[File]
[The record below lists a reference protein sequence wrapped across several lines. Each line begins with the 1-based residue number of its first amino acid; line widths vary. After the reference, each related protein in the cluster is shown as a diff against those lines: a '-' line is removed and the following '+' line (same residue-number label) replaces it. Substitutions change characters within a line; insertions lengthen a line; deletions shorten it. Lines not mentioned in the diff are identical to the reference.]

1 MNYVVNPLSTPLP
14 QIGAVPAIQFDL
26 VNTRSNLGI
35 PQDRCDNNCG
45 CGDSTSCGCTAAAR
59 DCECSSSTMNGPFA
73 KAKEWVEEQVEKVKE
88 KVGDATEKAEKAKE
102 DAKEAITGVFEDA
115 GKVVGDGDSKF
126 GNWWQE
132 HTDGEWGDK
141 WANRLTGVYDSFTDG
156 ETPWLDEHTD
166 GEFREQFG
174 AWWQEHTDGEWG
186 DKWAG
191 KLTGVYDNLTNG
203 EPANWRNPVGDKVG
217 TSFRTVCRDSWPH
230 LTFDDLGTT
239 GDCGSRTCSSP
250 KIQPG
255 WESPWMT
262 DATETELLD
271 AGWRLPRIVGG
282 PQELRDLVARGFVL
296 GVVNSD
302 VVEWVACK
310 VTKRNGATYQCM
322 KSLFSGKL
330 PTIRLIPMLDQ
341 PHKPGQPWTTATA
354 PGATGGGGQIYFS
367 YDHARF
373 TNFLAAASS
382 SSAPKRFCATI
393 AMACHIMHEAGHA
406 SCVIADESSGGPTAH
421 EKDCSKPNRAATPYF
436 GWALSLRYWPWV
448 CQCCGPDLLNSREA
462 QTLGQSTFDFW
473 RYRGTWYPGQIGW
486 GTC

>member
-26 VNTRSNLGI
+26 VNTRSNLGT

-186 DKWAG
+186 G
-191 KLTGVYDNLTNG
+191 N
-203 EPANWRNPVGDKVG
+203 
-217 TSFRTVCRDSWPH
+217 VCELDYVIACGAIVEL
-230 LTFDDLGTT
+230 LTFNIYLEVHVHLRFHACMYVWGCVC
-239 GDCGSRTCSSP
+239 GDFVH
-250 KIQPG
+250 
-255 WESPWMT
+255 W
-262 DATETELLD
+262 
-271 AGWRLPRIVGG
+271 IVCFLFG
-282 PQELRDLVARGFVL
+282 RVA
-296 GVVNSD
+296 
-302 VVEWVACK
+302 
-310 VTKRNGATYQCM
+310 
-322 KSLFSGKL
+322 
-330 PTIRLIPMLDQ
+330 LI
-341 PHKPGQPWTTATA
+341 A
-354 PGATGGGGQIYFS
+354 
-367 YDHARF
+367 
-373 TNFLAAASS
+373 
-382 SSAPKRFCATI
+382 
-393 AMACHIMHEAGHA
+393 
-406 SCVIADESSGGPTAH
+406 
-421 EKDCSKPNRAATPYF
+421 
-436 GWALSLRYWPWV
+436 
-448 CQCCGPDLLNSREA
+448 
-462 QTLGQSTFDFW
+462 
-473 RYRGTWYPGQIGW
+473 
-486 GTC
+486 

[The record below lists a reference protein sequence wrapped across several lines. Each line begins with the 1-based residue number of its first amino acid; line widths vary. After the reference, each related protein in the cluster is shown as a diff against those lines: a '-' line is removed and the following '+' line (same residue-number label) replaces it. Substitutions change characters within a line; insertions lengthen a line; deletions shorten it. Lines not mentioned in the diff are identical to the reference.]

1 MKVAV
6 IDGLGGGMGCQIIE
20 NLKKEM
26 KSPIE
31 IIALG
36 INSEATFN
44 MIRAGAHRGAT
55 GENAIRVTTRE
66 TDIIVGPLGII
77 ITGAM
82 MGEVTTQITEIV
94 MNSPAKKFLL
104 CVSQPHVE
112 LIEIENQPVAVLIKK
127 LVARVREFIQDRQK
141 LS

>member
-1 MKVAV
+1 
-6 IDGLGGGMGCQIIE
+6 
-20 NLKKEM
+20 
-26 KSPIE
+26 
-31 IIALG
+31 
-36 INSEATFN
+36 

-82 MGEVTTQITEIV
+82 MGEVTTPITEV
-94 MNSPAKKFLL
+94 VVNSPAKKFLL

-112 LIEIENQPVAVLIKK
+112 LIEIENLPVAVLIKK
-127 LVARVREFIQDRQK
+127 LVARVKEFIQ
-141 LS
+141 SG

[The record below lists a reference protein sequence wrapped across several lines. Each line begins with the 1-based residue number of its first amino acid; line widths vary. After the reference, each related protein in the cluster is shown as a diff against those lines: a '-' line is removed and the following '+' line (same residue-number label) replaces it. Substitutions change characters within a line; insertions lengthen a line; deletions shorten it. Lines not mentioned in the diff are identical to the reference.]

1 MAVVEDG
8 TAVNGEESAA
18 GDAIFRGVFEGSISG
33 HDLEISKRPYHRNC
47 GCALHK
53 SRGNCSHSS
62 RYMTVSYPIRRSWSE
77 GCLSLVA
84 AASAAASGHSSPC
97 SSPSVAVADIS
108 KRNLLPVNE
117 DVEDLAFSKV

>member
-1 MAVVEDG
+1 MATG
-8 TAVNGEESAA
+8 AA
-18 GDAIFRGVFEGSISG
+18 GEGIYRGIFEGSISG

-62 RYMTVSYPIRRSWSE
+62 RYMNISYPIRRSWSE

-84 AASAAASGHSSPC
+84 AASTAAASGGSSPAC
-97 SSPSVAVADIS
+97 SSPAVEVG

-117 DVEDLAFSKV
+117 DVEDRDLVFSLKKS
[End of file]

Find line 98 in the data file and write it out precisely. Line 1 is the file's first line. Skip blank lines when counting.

-436 GWALSLRYWPWV